CT scan helps solve another Cuban mystery case

By Theresa Pablos, AuntMinnie.com staff writer

September 8, 2020 -- CT helped solve the case of a tourist who developed neurological impairment after a trip to Cuba, according to a September 8 report published in JAMA Neurology. The tourist's symptoms were remarkably similar to those of U.S. and Canadian diplomats who were suspected of being victims of a "sonic weapon" in 2016.

The 69-year-old woman had been feeling well during her trip to Cuba until about two hours before the flight back to the U.S. Just 30 minutes after eating a sandwich at the airport, she developed generalized weakness, sweating, and nausea. Soon after, she experienced lethargy, vomiting, and urinary incontinence.

By the time the woman arrived in the U.S. she was stuporous and needed intubation. She was rushed to the hospital, where CT imaging revealed bilateral hyperdensity of the globus pallidi.

CT scan from a 69-year-old woman with neurological impairment after a trip to Cuba
CT scan from a 69-year-old woman with neurological impairment after a trip to Cuba. Findings show bilateral hyperdensity of the globus pallidi. Image courtesy of JAMA Network.

Further serological testing showed abnormal levels of creatinine, hemoglobin, and pH, and her plasma cholinesterase levels were consistent with cholinesterase inhibition. Serum toxicological analysis with mass spectrometry later revealed a trace of an organophosphate (OP)-based pesticide.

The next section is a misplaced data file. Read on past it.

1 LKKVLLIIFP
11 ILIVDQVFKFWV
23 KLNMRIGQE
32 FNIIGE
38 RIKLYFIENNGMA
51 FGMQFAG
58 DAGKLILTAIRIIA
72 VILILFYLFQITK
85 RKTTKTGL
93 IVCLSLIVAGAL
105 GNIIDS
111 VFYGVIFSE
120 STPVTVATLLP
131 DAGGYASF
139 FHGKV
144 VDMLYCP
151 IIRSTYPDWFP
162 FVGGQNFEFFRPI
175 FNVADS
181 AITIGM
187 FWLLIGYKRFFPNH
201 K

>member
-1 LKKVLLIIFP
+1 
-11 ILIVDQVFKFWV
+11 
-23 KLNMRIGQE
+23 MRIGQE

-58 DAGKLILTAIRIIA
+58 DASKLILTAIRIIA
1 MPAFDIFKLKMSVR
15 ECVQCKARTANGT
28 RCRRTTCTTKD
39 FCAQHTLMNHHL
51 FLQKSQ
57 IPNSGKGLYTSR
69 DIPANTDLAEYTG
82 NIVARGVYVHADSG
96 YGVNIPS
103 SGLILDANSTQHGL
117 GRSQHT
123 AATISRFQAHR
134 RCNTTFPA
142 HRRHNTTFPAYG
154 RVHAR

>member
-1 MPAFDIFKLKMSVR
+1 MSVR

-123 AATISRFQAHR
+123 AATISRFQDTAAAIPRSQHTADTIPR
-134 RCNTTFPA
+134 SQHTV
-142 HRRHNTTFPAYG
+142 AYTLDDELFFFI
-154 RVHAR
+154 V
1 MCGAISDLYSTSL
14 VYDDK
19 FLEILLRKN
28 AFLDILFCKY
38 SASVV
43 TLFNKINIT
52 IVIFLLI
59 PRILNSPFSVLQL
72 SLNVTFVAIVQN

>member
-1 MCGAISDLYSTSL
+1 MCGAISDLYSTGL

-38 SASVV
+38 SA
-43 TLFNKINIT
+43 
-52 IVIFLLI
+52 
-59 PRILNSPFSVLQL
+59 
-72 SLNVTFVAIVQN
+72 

"The patient's toxicological evidence of insecticide poisoning and her delayed neurological dysfunction matched these recent reports and suggested acquired neurotoxicity secondary to OPs," wrote the authors, led by Dr. Yonatan Serlin, an internal medicine resident at McGill University.

Organophosphate pesticides are designed to treat mosquito-infested water. They work by disrupting acetylcholinesterase signaling in nerve cells, resulting in a pathological excess of acetylcholine. While insects are the target of the pesticides, adverse effects have been seen in humans exposed to the chemicals through food, skin, or the air.

Careful evaluation of the clustering of the woman's signs and symptoms helped clinicians uncover pesticides as a likely cause of her illness. One of those signs was the CT scan, which indicated senile calcifications of the globus pallidu. Other signs of acute cholinergic toxicity included depressed mental status, bradycardia, miosis, and twitching.

The patient's symptoms were similar to those of Canadian and American diplomats who experienced neurological deficiencies and other issues beginning around 2016. While the cause was originally suspected to be some kind of sonic weapon, a 2019 study instead pointed to pesticides as a likely catalyst.

"Cuba's mosquito control program relies on aggressive insecticide fumigation to mitigate Zika outbreaks," the authors wrote. "The patient was the only one in her travel group to purchase and consume a sandwich ... about 30 minutes before symptom onset."

The woman was well enough to be discharged from the hospital four days after admission. But like the diplomats, some of her neurological symptoms worsened over time.

At the patient's five-month follow-up visit, she showed signs of cognitive impairment, including impaired attention, executive function, memory, and decision-making. An MRI scan showed bilateral globus pallidi T2 hypointensities consistent with known calcifications.

The authors concluded that OP-induced neuropathy was a likely cause of the patient's late-onset symptoms. They warned clinicians to consider global health issues, such as the use of pesticides to prevent Zika, when evaluating travelers returning with illnesses.

"This case emphasizes the value of the physical examination and importance of considering the constellation of signs and symptoms in a returning traveler in light of contemporary global and environmental health issues," they wrote.

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